I have made it through the Flatiron School full-time Software Engineering course, and boy, it was a wild ride! They aren’t joking when they explain the rollercoaster of emotions you’ll handle throughout the entire experience. That being said, I am insanely grateful for the new skills I have acquired and the people I have been lucky to meet and work alongside.

The most coding experience I had before October of last year was pretty much just adding sparkly text and some background music to a very lame Myspace page. I was working for Uber before Covid-19 hit and was in…

A logo I made for the project

For the final project at the Flatiron School’s Software Engineering program, we required to build a client-side application with React-Redux, with a Rails API.

I am the type of person that needs help to keep track of my neverending to-do list, so I decided to build a fun little app to help me keep track of and check off my daily chores and errands.

Requirements & Planning

Here we are at Phase 4! During this phase we are studying Javascript and for my project, I decided to keep it quite simple. Since this entire language is brand new to me, and one that honestly I have struggled to grasp, I did not want to get in over my head with a grand idea that ultimately may not be able to meet the project requirements. So, let’s begin!

Requirements & Planning….

The requirements for this project are known to cause students to have to pull in the reins a bit as far as grand ideas go. …

For my Rails project I decided to team up and work alongside a fellow student. After some time throwing ideas around we decided to go with a wizardry/witchcraft theme, because of her love for Harry Potter. This was awesome for me, as I have never read a book or seen a movie. Jokes aside, it was a fun concept. Wizards & witches (users) can sign up and sign in either using their username and password, or log in using OmniAuth with Google. Following CRUD convention, witches can create spellbooks that contain spells, and view those of other witches. …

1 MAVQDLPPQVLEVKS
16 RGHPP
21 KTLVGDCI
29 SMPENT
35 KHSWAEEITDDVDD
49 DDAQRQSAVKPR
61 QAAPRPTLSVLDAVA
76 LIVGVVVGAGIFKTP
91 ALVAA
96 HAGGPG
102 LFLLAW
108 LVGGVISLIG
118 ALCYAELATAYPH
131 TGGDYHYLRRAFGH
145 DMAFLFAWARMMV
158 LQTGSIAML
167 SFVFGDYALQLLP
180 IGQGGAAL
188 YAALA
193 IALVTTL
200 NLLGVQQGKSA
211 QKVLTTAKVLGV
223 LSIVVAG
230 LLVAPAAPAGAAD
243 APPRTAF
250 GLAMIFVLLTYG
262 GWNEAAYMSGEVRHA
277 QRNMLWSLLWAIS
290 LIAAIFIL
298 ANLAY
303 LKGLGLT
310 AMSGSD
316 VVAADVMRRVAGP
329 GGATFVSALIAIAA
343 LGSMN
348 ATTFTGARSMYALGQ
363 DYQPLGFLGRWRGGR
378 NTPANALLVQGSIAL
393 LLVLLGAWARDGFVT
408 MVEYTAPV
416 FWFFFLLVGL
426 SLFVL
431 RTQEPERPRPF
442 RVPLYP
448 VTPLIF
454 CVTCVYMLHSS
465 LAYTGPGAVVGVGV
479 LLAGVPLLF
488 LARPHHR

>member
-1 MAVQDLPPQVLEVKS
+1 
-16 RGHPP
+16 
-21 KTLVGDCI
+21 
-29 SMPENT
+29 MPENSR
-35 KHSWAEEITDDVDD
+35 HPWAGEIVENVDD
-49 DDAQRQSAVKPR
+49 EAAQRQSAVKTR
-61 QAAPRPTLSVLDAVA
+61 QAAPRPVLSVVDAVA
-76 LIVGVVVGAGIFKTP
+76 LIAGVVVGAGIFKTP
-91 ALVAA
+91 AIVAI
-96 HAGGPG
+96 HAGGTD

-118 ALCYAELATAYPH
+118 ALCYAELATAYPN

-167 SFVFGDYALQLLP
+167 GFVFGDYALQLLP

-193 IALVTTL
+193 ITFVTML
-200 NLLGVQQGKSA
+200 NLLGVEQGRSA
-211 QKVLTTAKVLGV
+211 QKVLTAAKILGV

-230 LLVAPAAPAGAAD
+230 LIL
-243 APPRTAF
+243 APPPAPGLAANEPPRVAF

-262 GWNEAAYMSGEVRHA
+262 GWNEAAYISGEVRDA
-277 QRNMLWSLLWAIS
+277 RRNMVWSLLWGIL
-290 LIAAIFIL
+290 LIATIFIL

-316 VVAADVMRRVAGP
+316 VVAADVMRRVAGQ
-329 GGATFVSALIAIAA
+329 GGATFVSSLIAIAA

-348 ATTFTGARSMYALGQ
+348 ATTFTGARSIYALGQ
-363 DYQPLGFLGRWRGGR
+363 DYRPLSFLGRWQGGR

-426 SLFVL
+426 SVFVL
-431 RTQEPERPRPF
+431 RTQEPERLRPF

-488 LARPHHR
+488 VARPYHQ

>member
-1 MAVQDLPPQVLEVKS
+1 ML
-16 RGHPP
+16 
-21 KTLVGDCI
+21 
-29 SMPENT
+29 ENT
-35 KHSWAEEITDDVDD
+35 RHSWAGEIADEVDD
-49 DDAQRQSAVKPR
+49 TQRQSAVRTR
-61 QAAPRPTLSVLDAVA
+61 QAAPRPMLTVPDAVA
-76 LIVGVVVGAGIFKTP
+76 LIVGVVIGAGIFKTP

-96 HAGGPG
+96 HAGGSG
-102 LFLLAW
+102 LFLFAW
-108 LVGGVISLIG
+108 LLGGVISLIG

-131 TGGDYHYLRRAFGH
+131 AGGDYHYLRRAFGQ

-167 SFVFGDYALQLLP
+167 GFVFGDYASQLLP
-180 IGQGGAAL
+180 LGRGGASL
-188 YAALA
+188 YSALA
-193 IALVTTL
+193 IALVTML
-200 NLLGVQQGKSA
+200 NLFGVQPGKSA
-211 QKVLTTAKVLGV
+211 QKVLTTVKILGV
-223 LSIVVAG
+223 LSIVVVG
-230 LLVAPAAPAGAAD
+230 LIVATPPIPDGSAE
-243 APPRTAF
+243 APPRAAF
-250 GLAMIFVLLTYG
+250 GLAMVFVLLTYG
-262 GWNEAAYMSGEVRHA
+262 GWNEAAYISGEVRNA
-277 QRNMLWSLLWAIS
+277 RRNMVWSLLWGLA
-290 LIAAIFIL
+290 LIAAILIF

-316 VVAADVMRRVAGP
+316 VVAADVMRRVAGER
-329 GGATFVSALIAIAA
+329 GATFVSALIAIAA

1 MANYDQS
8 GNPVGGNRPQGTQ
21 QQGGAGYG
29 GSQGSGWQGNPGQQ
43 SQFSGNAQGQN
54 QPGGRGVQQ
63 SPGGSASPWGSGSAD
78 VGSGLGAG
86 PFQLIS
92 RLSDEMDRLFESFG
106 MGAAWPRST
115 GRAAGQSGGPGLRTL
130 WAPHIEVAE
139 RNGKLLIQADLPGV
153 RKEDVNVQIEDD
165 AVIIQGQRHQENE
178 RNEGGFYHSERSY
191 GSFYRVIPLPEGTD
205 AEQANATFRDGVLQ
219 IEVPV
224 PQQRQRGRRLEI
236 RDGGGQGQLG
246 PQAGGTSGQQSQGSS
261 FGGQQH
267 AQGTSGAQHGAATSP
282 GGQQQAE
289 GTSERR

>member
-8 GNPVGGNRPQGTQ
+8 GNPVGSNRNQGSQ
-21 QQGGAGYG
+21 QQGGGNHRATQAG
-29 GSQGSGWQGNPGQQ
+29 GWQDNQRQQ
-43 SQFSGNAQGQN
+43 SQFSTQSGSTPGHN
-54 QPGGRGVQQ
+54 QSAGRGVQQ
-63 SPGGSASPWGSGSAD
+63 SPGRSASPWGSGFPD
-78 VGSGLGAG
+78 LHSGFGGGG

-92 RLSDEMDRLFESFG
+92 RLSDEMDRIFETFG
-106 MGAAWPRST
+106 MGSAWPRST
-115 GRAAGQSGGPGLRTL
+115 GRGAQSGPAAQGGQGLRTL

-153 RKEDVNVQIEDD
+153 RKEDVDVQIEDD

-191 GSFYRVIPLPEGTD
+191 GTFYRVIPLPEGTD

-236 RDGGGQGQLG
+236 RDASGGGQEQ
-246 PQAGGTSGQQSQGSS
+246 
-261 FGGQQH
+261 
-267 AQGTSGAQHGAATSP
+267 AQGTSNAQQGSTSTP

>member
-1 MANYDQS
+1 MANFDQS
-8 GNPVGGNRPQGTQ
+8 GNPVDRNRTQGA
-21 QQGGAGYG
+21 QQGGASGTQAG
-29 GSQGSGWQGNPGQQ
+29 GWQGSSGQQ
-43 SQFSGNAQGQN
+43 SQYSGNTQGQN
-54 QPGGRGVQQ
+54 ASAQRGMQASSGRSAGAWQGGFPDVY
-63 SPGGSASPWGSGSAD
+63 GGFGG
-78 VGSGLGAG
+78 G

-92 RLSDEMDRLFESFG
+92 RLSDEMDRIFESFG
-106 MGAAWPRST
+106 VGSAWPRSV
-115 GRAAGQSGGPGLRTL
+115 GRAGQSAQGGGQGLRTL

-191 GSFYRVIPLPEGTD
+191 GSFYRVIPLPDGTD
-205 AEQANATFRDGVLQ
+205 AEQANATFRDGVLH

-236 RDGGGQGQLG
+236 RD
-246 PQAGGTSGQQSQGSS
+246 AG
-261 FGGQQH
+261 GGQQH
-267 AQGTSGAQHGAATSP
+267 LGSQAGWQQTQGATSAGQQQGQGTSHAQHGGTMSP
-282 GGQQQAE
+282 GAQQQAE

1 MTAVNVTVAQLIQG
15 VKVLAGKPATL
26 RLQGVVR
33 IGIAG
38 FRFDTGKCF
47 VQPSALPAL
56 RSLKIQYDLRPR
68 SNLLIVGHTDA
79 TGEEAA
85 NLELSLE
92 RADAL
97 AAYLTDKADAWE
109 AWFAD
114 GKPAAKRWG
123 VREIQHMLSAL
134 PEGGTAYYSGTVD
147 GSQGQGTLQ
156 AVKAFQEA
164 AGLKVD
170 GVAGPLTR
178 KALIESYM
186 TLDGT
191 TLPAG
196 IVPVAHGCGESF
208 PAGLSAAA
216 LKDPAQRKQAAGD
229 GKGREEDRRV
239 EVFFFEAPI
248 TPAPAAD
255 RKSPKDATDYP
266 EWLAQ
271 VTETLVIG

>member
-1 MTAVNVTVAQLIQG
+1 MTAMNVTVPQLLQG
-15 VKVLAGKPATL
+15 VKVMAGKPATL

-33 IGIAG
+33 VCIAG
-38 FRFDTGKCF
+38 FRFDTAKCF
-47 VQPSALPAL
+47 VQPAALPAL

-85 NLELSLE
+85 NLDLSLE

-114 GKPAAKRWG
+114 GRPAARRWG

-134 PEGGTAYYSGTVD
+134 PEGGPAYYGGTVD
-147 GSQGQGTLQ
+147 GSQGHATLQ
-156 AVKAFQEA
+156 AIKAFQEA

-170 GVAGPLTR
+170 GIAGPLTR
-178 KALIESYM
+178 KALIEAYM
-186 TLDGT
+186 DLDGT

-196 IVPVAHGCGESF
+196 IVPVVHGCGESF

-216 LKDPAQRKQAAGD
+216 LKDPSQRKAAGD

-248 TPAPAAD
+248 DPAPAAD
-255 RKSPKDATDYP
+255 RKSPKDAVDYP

For our second project at the Flatiron School, we were asked to create a web application using Sinatra. Given that we had very specific requirements to meet, it was a little challenging to come up with something that both interests me and meets all the specifications. Truthfully, this project seemed way more daunting to me than the first CLI project, because of the moving parts. However, once I got started, productivity started to flow easier than I first imagined.


The app was required to have the following:


Like I mentioned previously, my brainstorming session was a little more…

For my first CLI Project, I spent a good amount of time debating whether I would source my data using an API, or scraping. I started a scraper project, I was going to display a list of the top 10 breeds of dogs owned in America. I spent all night looking over doggie lists, getting distracted by puppy videos, and attempting to scrape a little data. I soon bailed on scraping entirely, at the advice of my coding friends.

I went back to the internet to look for a suitable API. There isn’t a huge variety out there that is…

My name is Cali. I live in Nashville, TN, and I am learning how to code.

I didn’t know much about coding prior to starting at the Flatiron School this week. My experience in it was purely limited to customizing my Myspace page back in 2005.

The first time I thought about it as a career wasn’t until last year, but at that time I was (sort of) comfortable at my job working for a tech company in customer service. …

Cali Graham

Software Engineer

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